- ‘Gay Jeans’ that fade into rainbow-colored denim created
- Divided court strikes down big porn award
- Jimmy Carter: Don’t hurt Russian people with sanctions
- Oldest ex-MLB player dies in Cuba, 2 days shy of 103rd birthday
- ‘Top Gun’ for drones: Squadrons of carrier-based killers have Navy’s approval
- Bill Clinton to endorse Charlie Rangel for re-election
- Pfc. Bradley Manning is now Pfc. Chelsea Manning: Court says so
- Secret base U.S. special forces used to train Libyans now under terrorist control: report
- 9th suspect in N.C. kidnapping turns self in to FBI
- L.A. sheriff admits to testing flyover spy program without notifying residents
No team logos on plaques for Maddux, La Russa
The six will be inducted during ceremonies on July 27. The managers were elected last month by the Hall’s expansion-era committee and the players were chosen this month by the Baseball Writers’ Association of America.
Of the 300 previous Hall members, 86 have caps with logos and 42 don’t have caps.
Maddux began his big league career with the Chicago Cubs from 1986-92, winning the first of his four Cy Young Awards in his final season at Wrigley Field. He was with the Braves from 1993-03, winning Cy Youngs in his first three seasons in Atlanta, then returned to the Cubs from 2004-06. He also played for the Los Angeles Dodgers and San Diego Padres from 2006-08.
“I feel good about it, I spent half my career in Chicago and half of my career in Atlanta,” Maddux said during a news conference in Arlington, Texas. “I love both places. Obviously, I feel like I had more success as a Brave. We did get a World Series there, but I kind of came up a Cub. For me, I couldn’t pick. I really couldn’t. … So I’m going to go in neutral, I guess.”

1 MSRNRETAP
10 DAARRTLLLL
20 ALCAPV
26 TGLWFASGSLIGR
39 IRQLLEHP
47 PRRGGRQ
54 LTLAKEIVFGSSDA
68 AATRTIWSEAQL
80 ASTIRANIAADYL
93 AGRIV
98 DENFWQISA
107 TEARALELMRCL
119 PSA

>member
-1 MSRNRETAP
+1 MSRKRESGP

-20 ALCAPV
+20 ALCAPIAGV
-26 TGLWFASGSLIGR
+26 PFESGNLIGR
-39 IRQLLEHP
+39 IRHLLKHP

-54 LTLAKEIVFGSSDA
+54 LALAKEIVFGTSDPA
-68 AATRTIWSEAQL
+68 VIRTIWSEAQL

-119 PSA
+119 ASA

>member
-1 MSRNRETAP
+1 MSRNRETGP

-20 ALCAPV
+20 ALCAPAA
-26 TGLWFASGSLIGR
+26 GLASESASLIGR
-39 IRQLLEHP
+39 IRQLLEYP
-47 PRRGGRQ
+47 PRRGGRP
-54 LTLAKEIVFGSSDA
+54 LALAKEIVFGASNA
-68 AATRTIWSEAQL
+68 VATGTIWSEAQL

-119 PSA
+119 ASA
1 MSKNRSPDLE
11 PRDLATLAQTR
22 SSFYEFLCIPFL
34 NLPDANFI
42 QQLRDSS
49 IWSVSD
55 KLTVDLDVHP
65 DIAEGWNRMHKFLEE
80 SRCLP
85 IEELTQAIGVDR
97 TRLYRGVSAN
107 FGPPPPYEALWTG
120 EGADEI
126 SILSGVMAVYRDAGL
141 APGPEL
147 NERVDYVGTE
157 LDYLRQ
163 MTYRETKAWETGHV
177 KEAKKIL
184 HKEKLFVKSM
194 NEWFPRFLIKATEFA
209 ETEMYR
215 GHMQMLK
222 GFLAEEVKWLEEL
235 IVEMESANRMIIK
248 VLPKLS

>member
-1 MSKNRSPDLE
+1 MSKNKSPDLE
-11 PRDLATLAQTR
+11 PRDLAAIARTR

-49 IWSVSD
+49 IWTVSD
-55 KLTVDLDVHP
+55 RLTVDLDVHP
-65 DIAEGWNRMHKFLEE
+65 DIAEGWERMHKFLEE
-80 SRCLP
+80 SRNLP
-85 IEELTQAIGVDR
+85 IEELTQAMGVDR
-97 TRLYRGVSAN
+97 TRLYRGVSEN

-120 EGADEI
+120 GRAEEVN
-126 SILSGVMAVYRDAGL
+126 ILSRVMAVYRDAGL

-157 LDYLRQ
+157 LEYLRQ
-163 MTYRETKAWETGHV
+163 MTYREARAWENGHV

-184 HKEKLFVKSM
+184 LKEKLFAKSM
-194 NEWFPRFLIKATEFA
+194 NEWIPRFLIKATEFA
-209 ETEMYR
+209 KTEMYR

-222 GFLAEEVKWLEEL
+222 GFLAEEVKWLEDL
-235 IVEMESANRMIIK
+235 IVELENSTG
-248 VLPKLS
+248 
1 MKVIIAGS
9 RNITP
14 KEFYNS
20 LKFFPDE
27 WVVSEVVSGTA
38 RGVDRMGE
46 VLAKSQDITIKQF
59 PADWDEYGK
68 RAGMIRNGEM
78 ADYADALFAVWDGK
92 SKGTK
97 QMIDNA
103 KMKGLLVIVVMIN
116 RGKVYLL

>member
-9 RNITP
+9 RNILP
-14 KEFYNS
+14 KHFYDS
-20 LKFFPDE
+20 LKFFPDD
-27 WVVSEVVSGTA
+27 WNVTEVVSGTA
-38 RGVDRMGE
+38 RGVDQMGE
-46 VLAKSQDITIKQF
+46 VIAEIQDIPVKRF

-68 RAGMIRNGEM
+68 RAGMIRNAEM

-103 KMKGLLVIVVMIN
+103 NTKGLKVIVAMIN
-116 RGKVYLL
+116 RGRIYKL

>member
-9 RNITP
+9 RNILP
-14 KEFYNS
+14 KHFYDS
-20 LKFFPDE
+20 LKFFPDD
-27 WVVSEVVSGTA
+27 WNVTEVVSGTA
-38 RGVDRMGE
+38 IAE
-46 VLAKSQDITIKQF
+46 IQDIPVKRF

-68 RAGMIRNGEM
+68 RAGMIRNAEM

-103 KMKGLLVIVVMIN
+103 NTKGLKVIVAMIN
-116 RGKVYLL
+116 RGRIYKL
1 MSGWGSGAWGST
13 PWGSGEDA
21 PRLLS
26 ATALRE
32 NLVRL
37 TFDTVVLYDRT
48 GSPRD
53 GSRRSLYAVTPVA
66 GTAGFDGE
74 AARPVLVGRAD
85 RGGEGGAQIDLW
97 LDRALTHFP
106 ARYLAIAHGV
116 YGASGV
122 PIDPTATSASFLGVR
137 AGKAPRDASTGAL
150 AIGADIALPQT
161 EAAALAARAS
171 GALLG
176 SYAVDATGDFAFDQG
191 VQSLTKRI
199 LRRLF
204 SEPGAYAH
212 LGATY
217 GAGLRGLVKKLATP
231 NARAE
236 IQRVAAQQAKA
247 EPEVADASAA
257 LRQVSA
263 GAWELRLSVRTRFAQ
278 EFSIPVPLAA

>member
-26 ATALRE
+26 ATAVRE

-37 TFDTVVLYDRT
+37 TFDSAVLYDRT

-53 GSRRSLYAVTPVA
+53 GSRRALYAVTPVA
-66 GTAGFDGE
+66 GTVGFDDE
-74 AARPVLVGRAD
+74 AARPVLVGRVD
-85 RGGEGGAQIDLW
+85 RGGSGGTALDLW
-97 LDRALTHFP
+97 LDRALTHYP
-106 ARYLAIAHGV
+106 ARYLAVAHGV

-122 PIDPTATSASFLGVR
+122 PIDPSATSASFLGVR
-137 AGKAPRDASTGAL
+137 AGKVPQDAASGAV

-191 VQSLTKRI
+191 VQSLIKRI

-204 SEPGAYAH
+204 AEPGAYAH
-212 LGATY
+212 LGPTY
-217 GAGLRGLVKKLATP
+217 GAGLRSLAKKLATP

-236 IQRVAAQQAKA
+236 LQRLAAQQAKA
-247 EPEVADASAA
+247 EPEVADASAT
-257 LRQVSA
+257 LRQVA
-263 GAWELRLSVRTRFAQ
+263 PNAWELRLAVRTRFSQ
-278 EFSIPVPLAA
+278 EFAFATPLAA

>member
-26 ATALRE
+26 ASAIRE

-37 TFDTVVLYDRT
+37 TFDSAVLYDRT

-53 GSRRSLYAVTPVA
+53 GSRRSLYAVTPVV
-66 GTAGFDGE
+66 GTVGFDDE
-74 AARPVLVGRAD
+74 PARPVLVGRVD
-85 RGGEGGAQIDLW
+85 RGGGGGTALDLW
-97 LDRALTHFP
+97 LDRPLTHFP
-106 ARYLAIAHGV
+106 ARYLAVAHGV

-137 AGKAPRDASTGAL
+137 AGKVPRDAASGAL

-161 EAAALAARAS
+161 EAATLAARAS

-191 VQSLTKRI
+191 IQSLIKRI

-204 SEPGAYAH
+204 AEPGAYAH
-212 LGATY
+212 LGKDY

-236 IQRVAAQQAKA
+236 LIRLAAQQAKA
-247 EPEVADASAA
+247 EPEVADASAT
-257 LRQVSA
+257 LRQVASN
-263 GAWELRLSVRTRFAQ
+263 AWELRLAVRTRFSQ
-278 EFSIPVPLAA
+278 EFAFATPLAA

Hall President Jeff Idelson said a logo makes sense for those “whose most compelling contributions clearly took place with one team” and not having a team logo is “equally acceptable” for those whose careers were built significantly among multiple teams.
“Regardless of the selection, a Hall of Famer belong to every team for which he played or managed, as well as every fan who followed his career,” Idelson said.
“The Chicago White Sox gave me my start in the game as a big league manager for my first eight seasons in my 33-year managerial career,” La Russa said. “In Oakland, we recorded four first-place finishes in 10 years, winning three pennants and a World Series. And in St. Louis, our clubs won three pennants and two titles in 16 years. It’s the totality of the success of each of those three teams that led me to Cooperstown, so I am choosing to not feature a logo so that fans of all clubs can celebrate this honor with me.”
“When I became the manager of the New York Yankees, it was an opportunity to realize my lifelong dream of winning the World Series,” Torre said. “We were fortunate enough to succeed in our first season in 1996, and in the years that followed, we wrote some great new chapters in Yankee history.”
Decisions were relatively simple for the others.
By Andrew P. Napolitano
Obama's veil of secrecy is pierced
- 'Top Gun' for drones: Squadrons of carrier-based killers have Navy's approval
- Pentagon plans to replace flight crews with 'full-time' robots
- Kansas will nullify local regulation of guns
- America is an oligarchy, not a democracy or republic, university study finds
- Nevada rancher Cliven Bundy hailed as patriot, ripped as lawless deadbeat
- CARSON: When government looks more like foe than friend
- Opposition rising to Colorado gun control laws
- Tactical advantage: Russian military shows off impressive new gear
- Obama avoids 'red line' for China; prepared to impose tougher sanctions on Russia
- Protesters, police clash in Philippines ahead of Obama visit
Top 10 handguns in the U.S.
Celebrity deaths in 2014